George Maharis and Julie Newmar bond over a mutual love of fast cars and motorcycles

But now, some 50-odd years later, even though I still have fond memories of the show, the thrill is decidedly gone. Watching it the other night was like flipping through the pages of my high school yearbook. Sure, I remember what it was like to wear cowl neck sweaters and painters pants, but the memory lacks the fizz of pleasure I felt when actually wearing those things. Hell, considering how ridiculous those pictures of myself in cowl neck sweaters and painters pants look to me now, I'm not even sure how I dared to walk around wearing them at all. It's the same thing with Route 66. The Corvette's still gleaming, Todd and Buz are still the same two fun-loving, hip guys, and the show still has one of the greatest theme songs of all time, but what happened to the fizz?

I had a similar problem watching episodes of Alfred Hithcock Presents.


The famous sillhouette that sent shivers down my spine

Alfred Hitchcock Presents (the name was changed to The Alfred Hitchcock Hour for the last year of the series) ran from 1955 until 1965, and was, during its tenure on the airwaves, one of the most critically acclaimed shows on television. Like Route 66, it had a top notch theme song, Funeral March Of An Marionette by Charles Gounod, with played at the beginning of each episode underscoring a close-up of Alfred Hitchcock's sillhouette which was soon eclipsed by the shadowed sideways figure of the director himself. It was a brilliant, extremely striking introduction to the show, but although I appreciate it now, back then, I found it absolutely terrifying. Too young to really understand the complexities of the individual episodes, my response to the show was tied to the music, which I found eerie, and the image of Hitchcock, which made me think of evil, dark beings from "below." Hitchcock's droll, idiosyncratic introduction to the evening's episode only added to the unsettling atmosphere that seemed to hang over the show. Because it came on after I was already in bed, I never watched it directly during it's original run, but I could hear it from my bedroom, and if I twisted my body just the right way in bed, I could see Hitchcock on the TV screen. I'd shout "Don't watch that show!"and then bury my head under the covers so that I wouldn't hear that sardonic, English-accented voice anymore. Years after the show went off the air, I still believed that it had been completely deserving of the fear that enveloped me as I lay there cowering in the dark.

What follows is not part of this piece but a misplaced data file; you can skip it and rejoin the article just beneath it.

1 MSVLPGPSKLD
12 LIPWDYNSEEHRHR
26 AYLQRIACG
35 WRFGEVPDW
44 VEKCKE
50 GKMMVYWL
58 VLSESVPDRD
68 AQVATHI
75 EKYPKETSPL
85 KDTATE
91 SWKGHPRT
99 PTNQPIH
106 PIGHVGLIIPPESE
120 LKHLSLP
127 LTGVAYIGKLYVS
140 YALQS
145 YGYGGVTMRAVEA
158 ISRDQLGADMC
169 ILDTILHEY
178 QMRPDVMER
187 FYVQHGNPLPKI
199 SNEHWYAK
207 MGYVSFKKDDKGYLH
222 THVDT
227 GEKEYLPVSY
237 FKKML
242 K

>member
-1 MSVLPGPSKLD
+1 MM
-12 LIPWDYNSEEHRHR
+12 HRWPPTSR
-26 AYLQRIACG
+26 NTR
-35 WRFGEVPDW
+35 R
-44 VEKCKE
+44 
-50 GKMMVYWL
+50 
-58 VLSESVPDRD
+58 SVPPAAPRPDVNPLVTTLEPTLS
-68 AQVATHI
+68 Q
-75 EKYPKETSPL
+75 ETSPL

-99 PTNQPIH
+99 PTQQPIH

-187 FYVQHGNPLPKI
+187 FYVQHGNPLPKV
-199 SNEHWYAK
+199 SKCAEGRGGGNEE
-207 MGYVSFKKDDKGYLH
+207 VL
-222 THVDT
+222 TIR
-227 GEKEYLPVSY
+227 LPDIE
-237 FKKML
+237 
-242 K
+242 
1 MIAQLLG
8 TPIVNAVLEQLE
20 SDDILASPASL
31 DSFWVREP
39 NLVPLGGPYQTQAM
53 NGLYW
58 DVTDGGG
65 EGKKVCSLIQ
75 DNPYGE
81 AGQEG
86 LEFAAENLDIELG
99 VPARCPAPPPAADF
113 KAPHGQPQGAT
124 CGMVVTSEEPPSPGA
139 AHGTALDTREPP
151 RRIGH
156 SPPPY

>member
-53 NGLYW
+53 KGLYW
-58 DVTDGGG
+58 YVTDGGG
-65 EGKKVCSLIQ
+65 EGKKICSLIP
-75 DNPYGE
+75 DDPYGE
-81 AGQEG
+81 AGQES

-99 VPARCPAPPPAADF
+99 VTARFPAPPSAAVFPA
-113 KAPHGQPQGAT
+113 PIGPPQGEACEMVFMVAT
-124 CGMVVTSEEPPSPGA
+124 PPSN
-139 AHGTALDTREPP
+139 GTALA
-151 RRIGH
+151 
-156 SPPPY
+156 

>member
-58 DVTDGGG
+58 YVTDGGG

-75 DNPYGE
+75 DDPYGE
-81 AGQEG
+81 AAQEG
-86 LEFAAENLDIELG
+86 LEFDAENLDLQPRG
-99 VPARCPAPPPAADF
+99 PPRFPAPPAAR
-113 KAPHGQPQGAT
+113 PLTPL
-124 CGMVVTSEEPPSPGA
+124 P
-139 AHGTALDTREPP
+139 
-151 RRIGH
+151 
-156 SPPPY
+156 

Alfred Hitchcock as a gravedigger was just an exercise in drollness, but how was I to know?

But of course now I know the truth. Watching episodes of the classic anthology series, I'm hard-pressed to dredge up even a modicum of terror in response to what I see on the TV screen. How can I be frightened when I'm so busy trying to figure out the clever twist that always comes at the end? And frightened of Alfred Hitchcock? What was I thinking? The man's a frustrated comedian in a three-piece suit and skinny tie, working as hard as he can to make the TV audience laugh with him so that they won't laugh at him. If anything, I want to go back in time and tell him not to look so sad because he will go down in history as one of the most influential directors of all time. For all of the feelings of terror I once associated with Alfred Hitchcock Presents, the only one to which I can still connect is the shiver that came over me whenever I heard that theme song. All these years later, I'm still frightened of marionettes, those spooky, string-manipulated cousins of my all-time greatest horror: mannequins. But the theme song? Don't be silly. It's just a song.


So, what have I learned from my new friendship with retro TV viewing? Well, for one, that nothing stays the same...whether it's feelings, attitudes, or memories. It's all malleable and subject to change. And that Thomas Wolfe had it only partially right. You can go home again. At least if they'll still let you in. You just won't be the same person when you walk through the door.

Skol!